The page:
Based on the representation of RALph’s resource assignment templates in Alloy (Sect. 6.3) it is possible to represent RALph-aware MP-Declare models in Alloy, too. This is necessary in order to use Alloy for checking those models with respect to the analysis operations defined in Sect. 3.1.

figure o

Listing 6 shows the Alloy representation of (a) a process model and (b) a (maybe partial) trace of its execution. The process model consists of the two activities A and B as well as the two persons John and Sarah. In the first fact block, RALph’s resource assignment template separation of duties (Table 2) is instantiated and configured with the two activities A and B. This means that if the two activities are executed within the same process instance, the performers have to be different.

Additionally, the approach can be configured with an empty, partial or complete process execution trace. This allows running all analysis operations (cf. Sect. 3.1) to be evaluated either for an initial or a particular execution state of the process.

More concretely, this means it enables the user to specify a sequence of fixed events forming a trace which describes the progress of a process instance. This process instance can be completed but does not have to. If it is not completed, the trace is referred to as partial.

The given trace in Listing 6 comprises two events and is encoded in an Alloy fact block. The first event is restricted in a way that it has to cover information that says that some activity A has been performed first. In contrast, the second event describes the execution of some activity B. No resource assignments are specified within the trace. A potential use case could be to check the effect of the separation of duties for the two given activities. Alloy is able to create examples that are valid regarding the given model. An exemplaryFootnote 6 result is shown in Fig. 5.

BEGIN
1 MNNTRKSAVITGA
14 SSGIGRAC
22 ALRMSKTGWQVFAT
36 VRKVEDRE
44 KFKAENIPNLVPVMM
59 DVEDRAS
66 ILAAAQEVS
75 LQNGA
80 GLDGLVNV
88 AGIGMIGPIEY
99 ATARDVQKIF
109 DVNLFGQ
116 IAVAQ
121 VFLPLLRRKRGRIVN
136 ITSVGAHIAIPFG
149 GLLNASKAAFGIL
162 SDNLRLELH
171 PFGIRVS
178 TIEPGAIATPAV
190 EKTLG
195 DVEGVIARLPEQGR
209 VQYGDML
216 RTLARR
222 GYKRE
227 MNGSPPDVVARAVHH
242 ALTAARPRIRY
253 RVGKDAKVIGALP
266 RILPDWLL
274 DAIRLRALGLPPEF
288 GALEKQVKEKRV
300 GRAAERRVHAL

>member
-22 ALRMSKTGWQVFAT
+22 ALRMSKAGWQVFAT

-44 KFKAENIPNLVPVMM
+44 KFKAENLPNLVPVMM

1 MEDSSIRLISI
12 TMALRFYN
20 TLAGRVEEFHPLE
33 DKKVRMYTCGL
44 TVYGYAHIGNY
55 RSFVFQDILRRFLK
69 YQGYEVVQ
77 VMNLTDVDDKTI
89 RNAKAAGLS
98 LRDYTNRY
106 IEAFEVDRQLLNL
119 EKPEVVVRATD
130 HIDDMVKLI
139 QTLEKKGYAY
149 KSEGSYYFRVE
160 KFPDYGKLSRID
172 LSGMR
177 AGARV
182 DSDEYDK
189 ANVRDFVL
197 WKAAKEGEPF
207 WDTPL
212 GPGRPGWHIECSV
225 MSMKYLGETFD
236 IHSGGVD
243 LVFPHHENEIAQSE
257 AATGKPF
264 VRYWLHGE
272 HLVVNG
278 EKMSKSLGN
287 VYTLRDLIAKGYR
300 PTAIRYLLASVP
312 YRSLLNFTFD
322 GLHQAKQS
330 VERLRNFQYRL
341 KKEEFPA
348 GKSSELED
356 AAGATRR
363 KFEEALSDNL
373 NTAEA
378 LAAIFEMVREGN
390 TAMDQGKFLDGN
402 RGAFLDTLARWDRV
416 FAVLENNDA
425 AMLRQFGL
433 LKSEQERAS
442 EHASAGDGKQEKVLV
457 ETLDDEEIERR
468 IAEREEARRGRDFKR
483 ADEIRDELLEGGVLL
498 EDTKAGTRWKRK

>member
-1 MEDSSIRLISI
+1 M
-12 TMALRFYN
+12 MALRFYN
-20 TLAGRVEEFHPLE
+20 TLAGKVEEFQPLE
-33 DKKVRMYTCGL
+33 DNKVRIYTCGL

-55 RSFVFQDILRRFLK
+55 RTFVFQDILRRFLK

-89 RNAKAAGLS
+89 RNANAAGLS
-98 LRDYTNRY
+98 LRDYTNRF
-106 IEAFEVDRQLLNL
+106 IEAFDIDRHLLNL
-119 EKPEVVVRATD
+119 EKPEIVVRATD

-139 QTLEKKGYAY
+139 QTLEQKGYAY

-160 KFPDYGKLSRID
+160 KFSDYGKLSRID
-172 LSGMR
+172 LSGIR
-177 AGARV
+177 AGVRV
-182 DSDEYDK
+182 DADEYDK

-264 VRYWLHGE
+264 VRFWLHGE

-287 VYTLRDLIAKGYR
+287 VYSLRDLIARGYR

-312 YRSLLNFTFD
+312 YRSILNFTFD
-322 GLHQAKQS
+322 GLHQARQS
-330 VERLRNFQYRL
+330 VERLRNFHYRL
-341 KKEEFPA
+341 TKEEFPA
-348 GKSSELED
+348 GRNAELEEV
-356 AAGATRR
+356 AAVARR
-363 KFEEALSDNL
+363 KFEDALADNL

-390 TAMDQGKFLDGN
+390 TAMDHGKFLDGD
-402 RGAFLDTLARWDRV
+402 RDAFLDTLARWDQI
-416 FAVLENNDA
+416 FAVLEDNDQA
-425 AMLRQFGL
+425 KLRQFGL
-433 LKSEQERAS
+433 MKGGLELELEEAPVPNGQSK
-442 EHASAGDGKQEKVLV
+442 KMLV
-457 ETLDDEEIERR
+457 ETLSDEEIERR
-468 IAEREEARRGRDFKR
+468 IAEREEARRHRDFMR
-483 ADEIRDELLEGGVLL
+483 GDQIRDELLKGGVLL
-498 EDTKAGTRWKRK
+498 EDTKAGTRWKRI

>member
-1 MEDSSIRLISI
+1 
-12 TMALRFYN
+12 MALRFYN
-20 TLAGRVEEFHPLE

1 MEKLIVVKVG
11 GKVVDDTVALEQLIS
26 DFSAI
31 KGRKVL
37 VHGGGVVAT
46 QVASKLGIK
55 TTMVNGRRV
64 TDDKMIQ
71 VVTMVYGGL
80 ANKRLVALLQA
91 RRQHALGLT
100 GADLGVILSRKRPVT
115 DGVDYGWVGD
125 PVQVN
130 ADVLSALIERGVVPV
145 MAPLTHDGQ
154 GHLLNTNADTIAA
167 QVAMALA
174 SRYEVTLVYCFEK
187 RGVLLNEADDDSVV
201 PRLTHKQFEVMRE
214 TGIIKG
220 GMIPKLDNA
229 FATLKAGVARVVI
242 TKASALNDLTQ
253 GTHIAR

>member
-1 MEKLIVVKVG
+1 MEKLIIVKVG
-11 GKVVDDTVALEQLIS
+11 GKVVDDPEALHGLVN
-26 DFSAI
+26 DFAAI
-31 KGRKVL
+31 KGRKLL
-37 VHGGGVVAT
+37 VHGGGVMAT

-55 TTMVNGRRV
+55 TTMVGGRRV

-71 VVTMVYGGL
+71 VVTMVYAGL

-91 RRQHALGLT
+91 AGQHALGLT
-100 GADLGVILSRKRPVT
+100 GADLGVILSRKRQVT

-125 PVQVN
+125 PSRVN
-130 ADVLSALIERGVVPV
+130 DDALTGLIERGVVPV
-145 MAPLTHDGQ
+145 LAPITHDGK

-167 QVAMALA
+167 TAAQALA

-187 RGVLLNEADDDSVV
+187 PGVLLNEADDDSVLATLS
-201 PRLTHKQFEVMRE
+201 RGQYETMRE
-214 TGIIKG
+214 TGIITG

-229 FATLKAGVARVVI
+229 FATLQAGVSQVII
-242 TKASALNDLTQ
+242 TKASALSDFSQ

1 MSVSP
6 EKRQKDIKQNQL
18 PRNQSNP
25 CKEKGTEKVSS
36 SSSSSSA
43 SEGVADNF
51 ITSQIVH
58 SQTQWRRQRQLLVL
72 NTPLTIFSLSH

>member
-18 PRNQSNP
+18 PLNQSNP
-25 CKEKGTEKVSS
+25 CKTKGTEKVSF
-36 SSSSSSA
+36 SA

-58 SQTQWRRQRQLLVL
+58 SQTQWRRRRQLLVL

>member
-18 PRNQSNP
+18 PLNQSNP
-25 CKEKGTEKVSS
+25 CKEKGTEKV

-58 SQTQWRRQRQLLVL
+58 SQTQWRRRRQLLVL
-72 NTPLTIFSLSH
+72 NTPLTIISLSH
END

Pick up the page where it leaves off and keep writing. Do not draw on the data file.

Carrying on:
Figure 5 shows two process execution traces that are visualised by means of the graphical representation capabilities of Alloy’s analysis engine. Both of the traces show two HumanTaskEvents, respectively, where one describes the execution of activity A and the second describes an execution of activity B. The only difference is that in Fig. 5a Sarah executed activity A while John was responsible for activity B whereas in Fig. 5b it is the other way round. The Alloy analysis engine exhaustively searches for examples that fulfil the given model and, for the example given in Listing 6, the results given in Fig. 5 are complete. This shows the effect of the separation of duties since there is no example where both activities A and B are executed by the same resource.

Though the approach discussed in [4] does not use RALph, the included principle already describes how MP-Declare models as well as process execution traces can be encoded in Alloy. Although the given examples only show resource assignments, both MP-Declare as well as the trace metamodel allow for specifying more aspects of an event’s payload. However, they are not discussed in the paper at hand for the sake of conciseness. Instead, the authors refer to examples in [4] that show the involvement of, for instance, the data perspective.

RALph-aware MP-declare process model checking with alloy

In general, Alloy provides flexibility regarding the model properties that are desired to be checked. The remainder of this section discusses how properties of RALph-aware MP-Declare process models can be checked. For the current paper the model checking approach comprises the design-time execution of the analysis operations that constitute our process verification requirements.